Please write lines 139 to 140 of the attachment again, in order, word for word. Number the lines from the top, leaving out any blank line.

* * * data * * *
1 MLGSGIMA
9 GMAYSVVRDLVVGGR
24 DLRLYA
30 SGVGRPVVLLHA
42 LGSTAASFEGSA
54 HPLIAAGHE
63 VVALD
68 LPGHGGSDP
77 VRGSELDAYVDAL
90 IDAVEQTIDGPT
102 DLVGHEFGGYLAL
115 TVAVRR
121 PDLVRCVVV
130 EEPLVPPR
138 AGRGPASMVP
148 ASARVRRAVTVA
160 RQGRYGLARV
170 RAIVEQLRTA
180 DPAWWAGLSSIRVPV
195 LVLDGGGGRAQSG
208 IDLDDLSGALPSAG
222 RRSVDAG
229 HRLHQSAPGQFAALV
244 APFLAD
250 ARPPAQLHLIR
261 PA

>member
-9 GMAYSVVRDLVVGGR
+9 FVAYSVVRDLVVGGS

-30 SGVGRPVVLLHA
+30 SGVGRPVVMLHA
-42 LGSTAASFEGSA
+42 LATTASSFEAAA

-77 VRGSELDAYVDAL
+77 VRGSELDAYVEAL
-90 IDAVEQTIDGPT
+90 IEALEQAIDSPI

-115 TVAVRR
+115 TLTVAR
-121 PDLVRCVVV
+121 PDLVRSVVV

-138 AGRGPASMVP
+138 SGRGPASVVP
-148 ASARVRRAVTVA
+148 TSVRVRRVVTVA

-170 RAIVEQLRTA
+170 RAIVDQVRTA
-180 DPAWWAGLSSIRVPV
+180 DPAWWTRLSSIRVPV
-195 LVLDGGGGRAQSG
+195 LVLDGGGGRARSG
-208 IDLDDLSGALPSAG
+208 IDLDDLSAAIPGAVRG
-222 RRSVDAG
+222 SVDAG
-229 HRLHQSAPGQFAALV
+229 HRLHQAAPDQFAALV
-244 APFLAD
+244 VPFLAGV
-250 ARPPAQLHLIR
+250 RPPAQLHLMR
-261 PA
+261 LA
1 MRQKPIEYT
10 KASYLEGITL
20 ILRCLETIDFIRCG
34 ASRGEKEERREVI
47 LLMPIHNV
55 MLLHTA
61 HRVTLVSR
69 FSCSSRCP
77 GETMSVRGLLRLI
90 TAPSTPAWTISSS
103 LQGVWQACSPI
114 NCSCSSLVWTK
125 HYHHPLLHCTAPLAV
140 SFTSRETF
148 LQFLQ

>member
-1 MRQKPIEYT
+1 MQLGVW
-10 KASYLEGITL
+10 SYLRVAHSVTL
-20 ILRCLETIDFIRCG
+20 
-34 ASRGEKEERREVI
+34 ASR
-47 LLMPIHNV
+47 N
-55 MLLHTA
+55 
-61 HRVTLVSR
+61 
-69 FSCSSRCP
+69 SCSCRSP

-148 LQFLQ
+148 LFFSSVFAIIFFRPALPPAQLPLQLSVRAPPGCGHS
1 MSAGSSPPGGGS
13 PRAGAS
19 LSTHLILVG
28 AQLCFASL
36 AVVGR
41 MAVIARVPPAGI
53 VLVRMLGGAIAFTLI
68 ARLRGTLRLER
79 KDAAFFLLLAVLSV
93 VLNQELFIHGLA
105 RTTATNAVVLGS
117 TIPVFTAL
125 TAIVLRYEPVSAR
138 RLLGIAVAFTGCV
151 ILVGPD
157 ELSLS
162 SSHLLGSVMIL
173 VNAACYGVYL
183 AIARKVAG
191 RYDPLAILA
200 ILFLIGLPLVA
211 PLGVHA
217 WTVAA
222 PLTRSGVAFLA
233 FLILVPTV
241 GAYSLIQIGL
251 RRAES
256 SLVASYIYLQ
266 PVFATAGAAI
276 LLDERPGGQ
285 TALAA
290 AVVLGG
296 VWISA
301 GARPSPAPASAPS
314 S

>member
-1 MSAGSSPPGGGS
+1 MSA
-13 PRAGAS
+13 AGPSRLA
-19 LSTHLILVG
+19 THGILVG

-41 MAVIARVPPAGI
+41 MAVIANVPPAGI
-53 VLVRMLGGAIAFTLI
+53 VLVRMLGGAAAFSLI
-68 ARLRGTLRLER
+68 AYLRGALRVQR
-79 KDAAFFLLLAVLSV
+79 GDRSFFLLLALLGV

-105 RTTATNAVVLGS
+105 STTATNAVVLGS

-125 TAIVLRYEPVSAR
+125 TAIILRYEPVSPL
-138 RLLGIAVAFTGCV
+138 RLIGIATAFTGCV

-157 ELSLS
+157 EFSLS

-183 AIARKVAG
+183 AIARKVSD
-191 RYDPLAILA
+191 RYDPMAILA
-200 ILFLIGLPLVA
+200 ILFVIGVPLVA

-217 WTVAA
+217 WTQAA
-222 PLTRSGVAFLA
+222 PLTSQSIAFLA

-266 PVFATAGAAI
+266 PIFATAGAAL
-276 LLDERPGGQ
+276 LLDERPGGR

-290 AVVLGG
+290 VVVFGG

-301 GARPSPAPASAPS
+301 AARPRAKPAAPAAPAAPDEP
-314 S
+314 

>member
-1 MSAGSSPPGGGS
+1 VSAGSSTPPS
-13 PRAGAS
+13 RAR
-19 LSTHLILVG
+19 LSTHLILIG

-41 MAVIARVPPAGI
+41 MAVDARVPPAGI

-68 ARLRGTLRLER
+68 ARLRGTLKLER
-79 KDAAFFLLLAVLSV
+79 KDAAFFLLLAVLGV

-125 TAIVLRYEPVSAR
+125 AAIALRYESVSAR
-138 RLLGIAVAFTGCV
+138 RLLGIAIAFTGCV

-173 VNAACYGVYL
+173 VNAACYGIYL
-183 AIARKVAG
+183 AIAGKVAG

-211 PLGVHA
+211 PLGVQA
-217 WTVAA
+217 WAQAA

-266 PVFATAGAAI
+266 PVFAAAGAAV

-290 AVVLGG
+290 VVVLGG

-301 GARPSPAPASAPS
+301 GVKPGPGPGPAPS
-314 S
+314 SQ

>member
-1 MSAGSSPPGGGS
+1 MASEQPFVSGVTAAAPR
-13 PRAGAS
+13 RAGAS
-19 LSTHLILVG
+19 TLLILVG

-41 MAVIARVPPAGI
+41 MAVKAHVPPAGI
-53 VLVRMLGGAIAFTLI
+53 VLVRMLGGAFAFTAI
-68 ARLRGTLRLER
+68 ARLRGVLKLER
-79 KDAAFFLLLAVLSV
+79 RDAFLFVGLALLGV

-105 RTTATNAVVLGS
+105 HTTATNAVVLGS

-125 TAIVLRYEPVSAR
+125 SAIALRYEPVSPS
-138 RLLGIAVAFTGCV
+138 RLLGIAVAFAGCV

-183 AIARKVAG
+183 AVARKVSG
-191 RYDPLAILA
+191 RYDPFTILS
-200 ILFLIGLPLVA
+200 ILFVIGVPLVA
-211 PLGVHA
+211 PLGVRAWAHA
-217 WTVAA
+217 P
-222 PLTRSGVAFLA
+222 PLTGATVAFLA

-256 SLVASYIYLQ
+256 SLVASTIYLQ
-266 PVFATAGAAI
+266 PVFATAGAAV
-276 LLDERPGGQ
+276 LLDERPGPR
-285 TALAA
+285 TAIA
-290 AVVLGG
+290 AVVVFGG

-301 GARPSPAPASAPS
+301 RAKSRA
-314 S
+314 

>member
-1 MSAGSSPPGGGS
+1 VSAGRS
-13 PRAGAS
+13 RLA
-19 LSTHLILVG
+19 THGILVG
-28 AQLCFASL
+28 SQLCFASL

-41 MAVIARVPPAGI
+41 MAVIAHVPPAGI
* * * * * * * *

+19 THGILVG

-41 MAVIARVPPAGI